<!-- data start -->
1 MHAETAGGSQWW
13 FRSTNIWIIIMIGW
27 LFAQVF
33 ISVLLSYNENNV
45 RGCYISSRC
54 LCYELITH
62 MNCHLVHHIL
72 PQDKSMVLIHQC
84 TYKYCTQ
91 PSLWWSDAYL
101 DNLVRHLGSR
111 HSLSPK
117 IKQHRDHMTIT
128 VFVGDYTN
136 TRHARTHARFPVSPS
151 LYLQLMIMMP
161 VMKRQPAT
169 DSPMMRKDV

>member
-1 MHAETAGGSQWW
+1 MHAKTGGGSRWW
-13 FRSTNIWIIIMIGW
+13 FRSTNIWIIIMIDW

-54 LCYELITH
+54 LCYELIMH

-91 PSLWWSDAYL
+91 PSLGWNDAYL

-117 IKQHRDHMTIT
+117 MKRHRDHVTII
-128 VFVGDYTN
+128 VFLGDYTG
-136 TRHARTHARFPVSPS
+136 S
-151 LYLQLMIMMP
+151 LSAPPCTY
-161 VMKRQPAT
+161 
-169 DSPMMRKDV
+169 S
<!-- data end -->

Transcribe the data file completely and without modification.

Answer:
1 MHAETAGGSQWW
13 FRSTNIWIIIMIGW
27 LFAQVF
33 ISVLLSYNENNV
45 RGCYISSRC
54 LCYELITH
62 MNCHLVHHIL
72 PQDKSMVLIHQC
84 TYKYCTQ
91 PSLWWSDAYL
101 DNLVRHLGSR
111 HSLSPK
117 IKQHRDHMTIT
128 VFVGDYTN
136 TRHARTHARFPVSPS
151 LYLQLMIMMP
161 VMKRQPAT
169 DSPMMRKDV

>member
-1 MHAETAGGSQWW
+1 MHAKTGGGSRWW
-13 FRSTNIWIIIMIGW
+13 FRSTNIWIIIMIDW

-54 LCYELITH
+54 LCYELIMH

-91 PSLWWSDAYL
+91 PSLGWNDAYL

-117 IKQHRDHMTIT
+117 MKRHRDHVTII
-128 VFVGDYTN
+128 VFLGDYTG
-136 TRHARTHARFPVSPS
+136 S
-151 LYLQLMIMMP
+151 LSAPPCTY
-161 VMKRQPAT
+161 
-169 DSPMMRKDV
+169 S